VILNIUS – Lithuanian Prime Minister Ingrida Simonyte said on Thursday that she still hopes to convince her Latvian and Estonian counterparts to agree to the Baltic electricity grids' accelerated synchronization with the continental European system.
"It would be optimal for the Baltic states to make decisions together," Simonyte told the Ziniu Radijas radio station. "To facilitate the decisions, it was important to get studies done by different institutions."
"In our assessment, all the studies are positive about the possibility to accelerate synchronization (...), but there are still discussions with colleagues in the Baltic countries," the prime minister said.
"I am not giving up hope to convince (Latvia and Estonia) that it can be done as early as possible. We still have some time and we are discussing these issues, negotiating at different levels and trying to convince our colleagues," she added.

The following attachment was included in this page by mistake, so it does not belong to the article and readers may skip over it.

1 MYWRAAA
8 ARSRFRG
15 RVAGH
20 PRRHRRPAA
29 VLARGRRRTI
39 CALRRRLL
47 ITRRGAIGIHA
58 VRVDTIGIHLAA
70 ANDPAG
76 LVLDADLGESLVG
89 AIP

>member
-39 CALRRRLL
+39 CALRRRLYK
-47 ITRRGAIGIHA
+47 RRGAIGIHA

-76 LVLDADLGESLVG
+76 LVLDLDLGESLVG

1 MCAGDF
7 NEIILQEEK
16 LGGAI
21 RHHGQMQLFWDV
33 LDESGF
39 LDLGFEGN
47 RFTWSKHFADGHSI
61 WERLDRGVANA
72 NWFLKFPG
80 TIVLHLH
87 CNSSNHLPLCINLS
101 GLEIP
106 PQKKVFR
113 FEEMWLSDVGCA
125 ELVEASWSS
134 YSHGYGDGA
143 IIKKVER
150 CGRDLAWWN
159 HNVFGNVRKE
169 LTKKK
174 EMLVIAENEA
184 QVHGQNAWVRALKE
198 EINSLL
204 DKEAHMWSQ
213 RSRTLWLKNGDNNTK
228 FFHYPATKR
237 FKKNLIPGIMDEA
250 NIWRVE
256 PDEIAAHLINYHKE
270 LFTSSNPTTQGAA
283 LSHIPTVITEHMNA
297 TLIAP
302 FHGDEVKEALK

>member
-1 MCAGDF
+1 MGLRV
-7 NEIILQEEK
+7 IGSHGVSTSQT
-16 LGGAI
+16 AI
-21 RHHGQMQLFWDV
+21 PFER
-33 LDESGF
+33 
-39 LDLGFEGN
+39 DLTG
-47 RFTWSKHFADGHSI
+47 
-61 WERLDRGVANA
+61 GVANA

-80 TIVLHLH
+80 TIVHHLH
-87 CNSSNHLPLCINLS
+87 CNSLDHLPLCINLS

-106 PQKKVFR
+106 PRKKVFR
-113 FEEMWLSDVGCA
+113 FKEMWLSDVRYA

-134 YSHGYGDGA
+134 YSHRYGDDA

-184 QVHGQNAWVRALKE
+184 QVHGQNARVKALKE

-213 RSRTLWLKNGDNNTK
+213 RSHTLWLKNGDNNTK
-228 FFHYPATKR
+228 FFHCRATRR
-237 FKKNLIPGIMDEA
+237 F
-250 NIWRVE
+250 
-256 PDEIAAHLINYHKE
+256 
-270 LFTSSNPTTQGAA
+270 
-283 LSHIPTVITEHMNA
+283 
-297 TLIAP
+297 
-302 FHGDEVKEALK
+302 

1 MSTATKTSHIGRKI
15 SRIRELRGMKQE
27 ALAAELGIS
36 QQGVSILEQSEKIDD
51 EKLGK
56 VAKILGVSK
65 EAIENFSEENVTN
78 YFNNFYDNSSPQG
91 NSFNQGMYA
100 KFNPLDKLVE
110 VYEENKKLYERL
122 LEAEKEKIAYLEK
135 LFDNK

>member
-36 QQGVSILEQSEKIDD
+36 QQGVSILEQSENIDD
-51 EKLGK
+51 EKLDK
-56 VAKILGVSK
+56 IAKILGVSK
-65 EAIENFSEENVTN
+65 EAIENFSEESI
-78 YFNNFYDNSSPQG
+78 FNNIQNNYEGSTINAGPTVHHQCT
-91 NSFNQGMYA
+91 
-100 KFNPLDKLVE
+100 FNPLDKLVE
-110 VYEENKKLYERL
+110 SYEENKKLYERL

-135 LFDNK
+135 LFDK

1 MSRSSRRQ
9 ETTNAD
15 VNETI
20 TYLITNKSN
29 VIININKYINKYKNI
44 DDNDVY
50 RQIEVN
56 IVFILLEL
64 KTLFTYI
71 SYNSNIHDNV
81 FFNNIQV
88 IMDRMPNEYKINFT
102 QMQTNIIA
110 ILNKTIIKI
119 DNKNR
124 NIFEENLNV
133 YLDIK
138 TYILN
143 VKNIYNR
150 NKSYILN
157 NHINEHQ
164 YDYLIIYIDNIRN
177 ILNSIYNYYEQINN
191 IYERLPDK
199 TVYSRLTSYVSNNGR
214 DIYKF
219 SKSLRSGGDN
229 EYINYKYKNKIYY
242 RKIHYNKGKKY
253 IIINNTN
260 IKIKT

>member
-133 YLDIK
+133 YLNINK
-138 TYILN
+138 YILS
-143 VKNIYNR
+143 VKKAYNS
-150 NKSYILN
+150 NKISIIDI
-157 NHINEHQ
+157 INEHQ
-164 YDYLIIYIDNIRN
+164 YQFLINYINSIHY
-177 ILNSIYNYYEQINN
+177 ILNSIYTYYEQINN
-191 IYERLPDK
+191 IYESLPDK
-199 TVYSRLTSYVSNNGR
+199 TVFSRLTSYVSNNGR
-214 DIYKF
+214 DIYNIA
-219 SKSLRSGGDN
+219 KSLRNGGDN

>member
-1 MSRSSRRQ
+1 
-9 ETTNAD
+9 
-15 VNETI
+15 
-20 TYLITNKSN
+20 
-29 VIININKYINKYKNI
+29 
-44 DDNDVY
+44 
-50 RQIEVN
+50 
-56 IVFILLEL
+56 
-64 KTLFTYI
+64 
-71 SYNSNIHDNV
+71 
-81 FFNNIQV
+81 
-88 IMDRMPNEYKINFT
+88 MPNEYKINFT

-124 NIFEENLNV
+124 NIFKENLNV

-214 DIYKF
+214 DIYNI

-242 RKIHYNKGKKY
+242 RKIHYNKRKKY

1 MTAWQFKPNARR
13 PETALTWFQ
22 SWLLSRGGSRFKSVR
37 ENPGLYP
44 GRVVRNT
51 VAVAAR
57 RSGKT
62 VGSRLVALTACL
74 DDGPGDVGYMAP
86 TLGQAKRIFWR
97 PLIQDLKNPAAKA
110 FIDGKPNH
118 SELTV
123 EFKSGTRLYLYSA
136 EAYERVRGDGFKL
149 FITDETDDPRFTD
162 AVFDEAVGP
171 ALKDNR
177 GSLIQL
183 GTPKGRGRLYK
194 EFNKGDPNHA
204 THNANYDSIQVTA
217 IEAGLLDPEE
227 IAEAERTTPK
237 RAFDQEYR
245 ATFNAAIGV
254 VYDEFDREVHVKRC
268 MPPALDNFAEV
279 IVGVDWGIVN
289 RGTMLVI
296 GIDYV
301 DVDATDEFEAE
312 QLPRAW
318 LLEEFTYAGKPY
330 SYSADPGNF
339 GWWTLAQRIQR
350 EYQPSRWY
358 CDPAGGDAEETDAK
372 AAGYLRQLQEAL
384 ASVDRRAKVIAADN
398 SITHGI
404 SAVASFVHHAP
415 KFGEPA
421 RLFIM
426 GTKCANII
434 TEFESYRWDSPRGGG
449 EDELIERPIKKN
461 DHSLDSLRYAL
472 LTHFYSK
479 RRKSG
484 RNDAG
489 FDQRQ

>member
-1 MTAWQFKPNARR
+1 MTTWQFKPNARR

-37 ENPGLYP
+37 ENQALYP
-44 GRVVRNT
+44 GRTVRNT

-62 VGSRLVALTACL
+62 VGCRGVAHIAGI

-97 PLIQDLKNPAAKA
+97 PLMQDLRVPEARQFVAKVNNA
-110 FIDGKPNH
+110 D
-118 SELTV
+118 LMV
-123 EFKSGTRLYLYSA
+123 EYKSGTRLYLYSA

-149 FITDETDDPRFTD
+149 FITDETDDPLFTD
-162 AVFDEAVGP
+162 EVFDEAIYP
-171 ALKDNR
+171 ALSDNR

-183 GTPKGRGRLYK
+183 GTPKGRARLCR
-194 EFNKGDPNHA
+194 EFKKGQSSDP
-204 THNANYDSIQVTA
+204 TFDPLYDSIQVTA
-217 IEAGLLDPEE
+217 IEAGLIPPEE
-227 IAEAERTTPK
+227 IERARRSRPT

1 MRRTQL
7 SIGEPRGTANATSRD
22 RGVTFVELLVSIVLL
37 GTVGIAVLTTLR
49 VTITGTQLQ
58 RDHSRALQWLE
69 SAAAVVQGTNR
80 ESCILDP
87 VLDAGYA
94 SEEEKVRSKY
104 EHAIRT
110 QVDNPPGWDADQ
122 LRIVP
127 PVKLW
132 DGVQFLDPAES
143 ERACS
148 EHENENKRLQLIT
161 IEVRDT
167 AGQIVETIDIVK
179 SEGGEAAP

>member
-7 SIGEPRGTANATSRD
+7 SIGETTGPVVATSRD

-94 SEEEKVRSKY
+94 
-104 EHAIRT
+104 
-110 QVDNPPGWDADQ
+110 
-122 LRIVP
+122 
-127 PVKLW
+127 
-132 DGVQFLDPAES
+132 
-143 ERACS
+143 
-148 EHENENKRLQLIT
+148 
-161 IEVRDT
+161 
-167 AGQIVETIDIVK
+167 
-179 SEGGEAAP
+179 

Energy Minister Dainius Kreivys has said recently that Lithuania has to decide this year whether or not to renew the post-Soviet BRELL agreement if it wants to synchronize the power grid with the continental European system in 2024.
Signed back in February 2001, the treaty defines how Lithuania, Latvia, Estonia, Russia and Belarus operate in the IPS/UPS system, or the so-called BRELL ring, where electricity frequency is centrally regulated in Russia.
The treaty is automatically renewed each year if none of the signatories notifies its withdrawal by August, six months before its expiry. If Lithuania fails to do so this year, it will not be able to exit the treaty until 2025.
Under an agreement signed by the Baltic leaders and the European Commission in 2018, Lithuania, Latvia and Estonia are to synchronize their power grids with the continental European system by the end of 2025.
However, Lithuania aims to complete the process in the first half of 2024.